But no matter what meaning one extracts from the video, it is difficult to see how one can leap to characterizing the Bronx Defenders lawyers as “bad apples” and demand a plan of action at the cost of an implicit threat to de-fund the office. Its 250 lawyers, social workers, advocates, investigators and other staff serve clients charged with crimes and assist community members with housing, family, child custody, immigration, school-related and re-entry issues. The office has trained scores of public defender offices around the country to adapt its creative, cost-efficient model. At a time when so many communities are struggling to give meaning to the 50-year-old promise of Gideon v. Wainright, Steinberg has built an office that delivers that promise on a daily basis.

Reasonable people should recognize overreaction when it stares them in the face. And no responsible party should have sought to score political points or regain political capital by threatening the health of Bronx’s underserved population or the dedicated Bronx Defenders staff and lawyers who serve them.

Calls for some ameliorative, managerial measures for the Bronx Defenders might have been proportionate to what in hindsight was an ill-advised decision to participate, no matter how tangentially, in the video. But too many were willing to threaten the Bronx Defenders’ ability to continue to serve a borough and its people who rarely get their fair share of New York City’s resources.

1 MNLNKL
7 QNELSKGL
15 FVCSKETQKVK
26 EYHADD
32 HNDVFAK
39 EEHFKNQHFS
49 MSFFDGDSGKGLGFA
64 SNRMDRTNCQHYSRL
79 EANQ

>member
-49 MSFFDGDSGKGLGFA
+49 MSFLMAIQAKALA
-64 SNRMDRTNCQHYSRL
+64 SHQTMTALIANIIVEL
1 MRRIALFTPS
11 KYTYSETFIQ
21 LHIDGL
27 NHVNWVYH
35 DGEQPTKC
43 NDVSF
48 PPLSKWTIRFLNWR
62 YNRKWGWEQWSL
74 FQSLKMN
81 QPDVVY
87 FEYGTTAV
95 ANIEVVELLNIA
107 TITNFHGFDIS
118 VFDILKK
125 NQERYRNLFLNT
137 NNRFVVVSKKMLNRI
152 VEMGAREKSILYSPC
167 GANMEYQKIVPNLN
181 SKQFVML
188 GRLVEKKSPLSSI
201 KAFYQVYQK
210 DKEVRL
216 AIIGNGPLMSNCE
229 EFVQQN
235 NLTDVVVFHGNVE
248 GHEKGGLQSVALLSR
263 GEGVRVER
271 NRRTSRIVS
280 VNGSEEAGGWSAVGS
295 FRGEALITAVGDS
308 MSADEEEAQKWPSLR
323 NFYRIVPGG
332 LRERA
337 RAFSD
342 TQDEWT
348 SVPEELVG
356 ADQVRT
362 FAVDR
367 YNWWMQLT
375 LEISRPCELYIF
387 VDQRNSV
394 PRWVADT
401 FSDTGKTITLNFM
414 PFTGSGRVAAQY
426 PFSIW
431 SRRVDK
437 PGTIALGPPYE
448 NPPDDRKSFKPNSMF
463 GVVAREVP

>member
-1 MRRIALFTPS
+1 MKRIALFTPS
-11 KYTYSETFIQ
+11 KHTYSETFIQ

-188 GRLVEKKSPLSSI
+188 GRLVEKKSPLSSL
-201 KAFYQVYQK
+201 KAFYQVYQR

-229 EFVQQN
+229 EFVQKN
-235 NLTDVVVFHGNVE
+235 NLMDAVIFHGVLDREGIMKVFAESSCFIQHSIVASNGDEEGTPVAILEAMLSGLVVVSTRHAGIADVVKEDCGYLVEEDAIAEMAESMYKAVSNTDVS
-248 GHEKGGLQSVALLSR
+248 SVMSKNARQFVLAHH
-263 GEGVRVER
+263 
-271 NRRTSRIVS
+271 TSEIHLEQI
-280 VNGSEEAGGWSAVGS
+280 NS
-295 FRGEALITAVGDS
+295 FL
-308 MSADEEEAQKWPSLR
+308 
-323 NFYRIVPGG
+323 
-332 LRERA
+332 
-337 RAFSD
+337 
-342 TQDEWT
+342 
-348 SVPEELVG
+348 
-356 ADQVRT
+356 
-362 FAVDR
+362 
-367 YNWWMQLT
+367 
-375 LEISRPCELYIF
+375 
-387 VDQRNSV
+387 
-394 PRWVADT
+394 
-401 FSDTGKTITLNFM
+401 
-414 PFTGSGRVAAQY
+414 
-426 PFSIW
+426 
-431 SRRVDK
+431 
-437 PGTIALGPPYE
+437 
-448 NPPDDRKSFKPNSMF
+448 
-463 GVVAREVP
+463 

Corrective measures have been proposed and adopted; the city’s concern with managerial accountability has now been met. But as with the Staten Island grand jury’s failure to indict, members of the public are left puzzling over the appearance of a double standard.

Two Bronx Defenders lawyers were forced to resign, Steinberg will be suspended without pay for two months, and the legal staff will submit to a “new training program” to ensure that they “observe their responsibilities as officers of the court.”

Meanwhile there are dozens of cases every year in which judges reprimand assistant district attorneys for inappropriate behavior that borders on malpractice but those prosecutors are never investigated, retrained or fired.

But let me be clear: I am not calling for retaliatory punishment.

Instead of focusing on punishments, may we please turn the focus away from the video and return the focus to where it should rightly be: on how this city should police its citizens. May we turn the focus back to the struggle in which the Bronx Defenders responsibly engage every day—advancing and securing the dignity of people no matter their color or the zip code in which they live?